By Eric Sundquist
U.S. mayors recognize safety and environmental issues resulting from automobile traffic, according to a new survey from Boston University. But they are leery about implementing commonly accepted remedies like lower speeds, more enforcement, reduced parking or separated bike lanes.
“It’s a positive that mayors recognize that cities have too many cars and are too reliant on cars, and there’s promising results, particularly in regards to bike lanes; mayors were willing to give up some parking spots and driving lanes to provide more bicycle safety,” Katherine Levine Einstein, a Boston University political science professor, told Fast Company magazine. “But I was really struck across the whole series of questions about largely their unwillingness to support or implement things that we in transportation planning know are evidence-based ways to make roads safer for vulnerable road users.”
On safety, the survey found:
Nearly half of mayors believe travel for cyclists in their cities is unsafe and nearly 40 percent are concerned about pedestrians’ safety. In contrast, fewer than 10 percent believe the city is unsafe for drivers or mass transit riders. Two-thirds of mayors have implemented bicycle lanes to improve cyclist safety, while pedestrian upgrades include a more variable array of changes from improved sidewalks to traffic signalization. Mayors may not yet realize the extent to which vehicular speeds are a key lever to promote safety; 77 percent of mayors believe speed limits in their community are generally set at the right level, 56 percent believe enforcement is adequate, and 52 percent reject the idea of stronger moving traffic violations.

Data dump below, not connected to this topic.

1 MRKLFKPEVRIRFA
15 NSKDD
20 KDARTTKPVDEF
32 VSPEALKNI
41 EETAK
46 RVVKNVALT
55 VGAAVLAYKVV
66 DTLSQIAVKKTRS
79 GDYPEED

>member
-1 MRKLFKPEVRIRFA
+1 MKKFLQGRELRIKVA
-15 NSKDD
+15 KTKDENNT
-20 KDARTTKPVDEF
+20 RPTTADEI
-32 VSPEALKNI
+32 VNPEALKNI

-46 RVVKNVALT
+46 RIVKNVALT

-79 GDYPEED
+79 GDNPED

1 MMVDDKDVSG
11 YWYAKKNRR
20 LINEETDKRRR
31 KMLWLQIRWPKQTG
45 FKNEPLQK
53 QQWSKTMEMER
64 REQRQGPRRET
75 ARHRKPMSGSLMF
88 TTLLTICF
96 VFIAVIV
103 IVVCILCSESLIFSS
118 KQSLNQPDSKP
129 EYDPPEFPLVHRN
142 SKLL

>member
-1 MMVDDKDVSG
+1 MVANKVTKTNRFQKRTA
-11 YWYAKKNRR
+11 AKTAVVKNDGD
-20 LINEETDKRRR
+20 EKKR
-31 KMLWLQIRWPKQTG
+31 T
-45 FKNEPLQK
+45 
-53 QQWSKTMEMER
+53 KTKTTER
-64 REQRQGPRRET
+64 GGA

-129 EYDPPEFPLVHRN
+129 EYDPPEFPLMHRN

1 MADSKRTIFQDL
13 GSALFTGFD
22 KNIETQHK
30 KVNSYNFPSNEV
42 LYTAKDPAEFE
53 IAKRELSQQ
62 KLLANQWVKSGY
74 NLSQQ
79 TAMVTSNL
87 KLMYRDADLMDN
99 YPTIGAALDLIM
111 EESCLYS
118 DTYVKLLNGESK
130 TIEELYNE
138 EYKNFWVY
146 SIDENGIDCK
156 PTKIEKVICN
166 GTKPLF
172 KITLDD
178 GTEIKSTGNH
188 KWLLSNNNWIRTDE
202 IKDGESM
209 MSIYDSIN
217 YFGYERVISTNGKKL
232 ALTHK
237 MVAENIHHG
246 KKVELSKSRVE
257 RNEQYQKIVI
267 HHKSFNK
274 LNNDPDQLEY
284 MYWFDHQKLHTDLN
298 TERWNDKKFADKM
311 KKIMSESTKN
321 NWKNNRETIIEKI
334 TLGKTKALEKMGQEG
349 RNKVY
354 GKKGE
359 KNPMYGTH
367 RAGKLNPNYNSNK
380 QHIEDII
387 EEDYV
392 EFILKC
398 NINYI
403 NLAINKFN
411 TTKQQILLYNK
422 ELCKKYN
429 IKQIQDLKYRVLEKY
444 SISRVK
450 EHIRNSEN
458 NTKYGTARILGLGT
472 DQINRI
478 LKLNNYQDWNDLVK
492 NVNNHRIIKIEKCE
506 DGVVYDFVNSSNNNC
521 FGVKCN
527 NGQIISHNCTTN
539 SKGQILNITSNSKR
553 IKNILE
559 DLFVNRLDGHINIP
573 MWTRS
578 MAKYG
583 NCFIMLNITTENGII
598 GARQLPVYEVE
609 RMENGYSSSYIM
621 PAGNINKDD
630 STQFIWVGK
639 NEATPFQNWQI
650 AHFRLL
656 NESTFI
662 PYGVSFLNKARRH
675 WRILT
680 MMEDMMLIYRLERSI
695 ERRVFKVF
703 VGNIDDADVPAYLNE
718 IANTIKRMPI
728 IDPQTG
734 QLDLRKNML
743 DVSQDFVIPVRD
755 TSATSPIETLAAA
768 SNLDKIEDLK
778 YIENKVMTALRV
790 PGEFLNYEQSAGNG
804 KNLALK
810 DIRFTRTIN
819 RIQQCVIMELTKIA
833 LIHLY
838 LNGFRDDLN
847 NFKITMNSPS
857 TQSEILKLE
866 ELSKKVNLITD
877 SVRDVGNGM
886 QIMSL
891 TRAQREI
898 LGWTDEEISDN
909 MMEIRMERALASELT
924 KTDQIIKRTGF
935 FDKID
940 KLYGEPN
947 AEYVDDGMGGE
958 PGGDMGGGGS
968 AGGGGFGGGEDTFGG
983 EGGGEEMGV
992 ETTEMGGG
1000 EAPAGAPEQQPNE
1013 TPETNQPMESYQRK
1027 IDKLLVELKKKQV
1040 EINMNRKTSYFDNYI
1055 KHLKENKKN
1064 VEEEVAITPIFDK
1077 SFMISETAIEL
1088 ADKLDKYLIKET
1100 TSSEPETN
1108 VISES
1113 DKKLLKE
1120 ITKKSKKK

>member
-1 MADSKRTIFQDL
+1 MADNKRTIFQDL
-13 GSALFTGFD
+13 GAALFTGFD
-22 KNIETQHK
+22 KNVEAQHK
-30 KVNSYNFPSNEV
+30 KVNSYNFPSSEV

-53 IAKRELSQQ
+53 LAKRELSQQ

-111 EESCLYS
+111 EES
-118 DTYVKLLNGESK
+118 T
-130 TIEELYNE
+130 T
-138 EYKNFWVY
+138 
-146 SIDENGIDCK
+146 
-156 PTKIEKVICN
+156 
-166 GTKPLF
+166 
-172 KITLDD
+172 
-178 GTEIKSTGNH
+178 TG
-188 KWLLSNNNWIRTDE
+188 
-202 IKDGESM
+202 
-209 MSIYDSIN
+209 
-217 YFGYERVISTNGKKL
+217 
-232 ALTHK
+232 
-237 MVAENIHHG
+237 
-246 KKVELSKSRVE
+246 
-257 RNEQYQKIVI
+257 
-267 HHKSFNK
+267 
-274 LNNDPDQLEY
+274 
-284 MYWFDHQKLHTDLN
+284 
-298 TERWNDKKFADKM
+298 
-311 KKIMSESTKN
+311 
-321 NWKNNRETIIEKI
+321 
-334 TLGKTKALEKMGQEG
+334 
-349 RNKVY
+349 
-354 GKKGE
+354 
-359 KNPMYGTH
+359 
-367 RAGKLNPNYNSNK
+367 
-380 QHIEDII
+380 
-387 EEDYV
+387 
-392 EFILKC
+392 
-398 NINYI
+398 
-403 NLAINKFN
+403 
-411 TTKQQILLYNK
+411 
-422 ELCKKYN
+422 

And on auto-centric policy, the survey found:
A significant majority of mayors (76 percent) report that their cities are too oriented towards cars and 66 percent believe vehicles are the largest source of greenhouse gas emissions in their communities. Seventy-one percent of mayors believe cities should make their roads more accessible to bicycles, even if it means sacrificing driving lanes or parking. However, mayors in the aggregate, do not perceive parking as oversupplied. Sixty percent say that their cities feature the right level of street parking; only nine percent believe that there is too much street parking. A far larger share — 27 percent — worry that there is too little parking in their cities. Additionally, half of mayors interviewed believe their parking minimums for new developments are set at the right level, while 30 percent perceive them as too high.
The survey of 119 mayors of cities with at least 75,000 residents was conducted in 2019 by Boston University’s Initiative on Cities.
Eric Sundquist is Director of SSTI.